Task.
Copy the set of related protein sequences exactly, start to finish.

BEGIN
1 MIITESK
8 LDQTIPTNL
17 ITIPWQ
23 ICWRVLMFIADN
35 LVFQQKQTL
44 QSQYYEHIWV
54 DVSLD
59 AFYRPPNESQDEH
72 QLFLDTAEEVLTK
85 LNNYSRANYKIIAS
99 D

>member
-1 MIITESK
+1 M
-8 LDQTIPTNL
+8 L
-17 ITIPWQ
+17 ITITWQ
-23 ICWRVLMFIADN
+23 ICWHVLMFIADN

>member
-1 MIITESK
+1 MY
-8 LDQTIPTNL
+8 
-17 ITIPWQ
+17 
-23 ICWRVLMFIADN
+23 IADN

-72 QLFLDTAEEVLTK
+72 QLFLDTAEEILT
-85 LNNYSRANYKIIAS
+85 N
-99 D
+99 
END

1 MIITESK
8 LDQTIPTNL
17 ITIPWQ
23 ICWRVLMFIADN
35 LVFQQKQTL
44 QSQYYEHIWV
54 DVSLD
59 AFYRPPNESQDEH
72 QLFLDTAEEVLTK
85 LNNYSRANYKIIAS
99 D

>member
-1 MIITESK
+1 M
-8 LDQTIPTNL
+8 L
-17 ITIPWQ
+17 ITITWQ
-23 ICWRVLMFIADN
+23 ICWHVLMFIADN

>member
-1 MIITESK
+1 MY
-8 LDQTIPTNL
+8 
-17 ITIPWQ
+17 
-23 ICWRVLMFIADN
+23 IADN

-72 QLFLDTAEEVLTK
+72 QLFLDTAEEILT
-85 LNNYSRANYKIIAS
+85 N
-99 D
+99 